Farmer's Weekly (South Africa)

World in brief

- Staff reporter

Farmers in the UK have been cautioned about the risk of lead poisoning when putting their livestock out to graze on pasture this spring. According to a report by

Farmers Weekly UK, Food Standards Scotland (FSS) warned that discarded materials such as car batteries could pose a serious threat to freshly turned-out livestock.

When ingested, lead could cause a number of health problems in livestock, including slow or stunted growth, blindness, infertilit­y, birth defects, and even death, the FSS said.


In a bid to offset a disruption in global fertiliser supplies due to the Russia-Ukraine war, Thailand has announced that it will revive a potash mining project that has been mothballed for decades, according to news service Nikkei Asia.

It added that Thailand was a key producer of food and agricultur­al products in Southeast Asia, and by restarting the US$1,8 billion (about R33 billion) project, the county hoped to ease shortages of chemical fertiliser­s and reduce domestic prices.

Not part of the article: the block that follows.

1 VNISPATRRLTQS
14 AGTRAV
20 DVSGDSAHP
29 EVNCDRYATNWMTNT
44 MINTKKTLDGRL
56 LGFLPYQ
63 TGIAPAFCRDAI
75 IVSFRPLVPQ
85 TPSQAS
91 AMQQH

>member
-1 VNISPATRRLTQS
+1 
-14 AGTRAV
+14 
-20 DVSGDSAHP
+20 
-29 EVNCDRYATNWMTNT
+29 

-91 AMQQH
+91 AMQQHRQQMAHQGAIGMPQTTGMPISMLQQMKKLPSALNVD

Hungary’s Minister of Agricultur­e, István Nagy, has slammed the EU for failing to support his country’s farmers, who were facing falling grain prices due to an influx of Ukrainian grain imports, according to a report by The

Budapest Times newspaper.

It added that, after meeting with EU agricultur­e ministers in Brussels, Nagy said Hungary, Poland, Romania, Czech Republic, Slovakia and Bulgaria had turned to the European Commission for emergency support, but that only Poland, Romania and Bulgaria would receive billions of euros in financial aid. –

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